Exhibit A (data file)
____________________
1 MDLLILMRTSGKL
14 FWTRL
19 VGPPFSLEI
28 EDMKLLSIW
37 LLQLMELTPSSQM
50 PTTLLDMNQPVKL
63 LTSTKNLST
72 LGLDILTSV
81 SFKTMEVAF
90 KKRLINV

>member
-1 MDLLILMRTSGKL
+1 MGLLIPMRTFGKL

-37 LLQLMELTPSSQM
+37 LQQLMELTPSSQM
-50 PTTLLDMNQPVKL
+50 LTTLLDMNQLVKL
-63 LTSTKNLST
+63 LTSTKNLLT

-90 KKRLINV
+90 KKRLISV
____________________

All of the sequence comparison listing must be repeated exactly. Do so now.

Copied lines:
1 MDLLILMRTSGKL
14 FWTRL
19 VGPPFSLEI
28 EDMKLLSIW
37 LLQLMELTPSSQM
50 PTTLLDMNQPVKL
63 LTSTKNLST
72 LGLDILTSV
81 SFKTMEVAF
90 KKRLINV

>member
-1 MDLLILMRTSGKL
+1 MGLLIPMRTFGKL

-37 LLQLMELTPSSQM
+37 LQQLMELTPSSQM
-50 PTTLLDMNQPVKL
+50 LTTLLDMNQLVKL
-63 LTSTKNLST
+63 LTSTKNLLT

-90 KKRLINV
+90 KKRLISV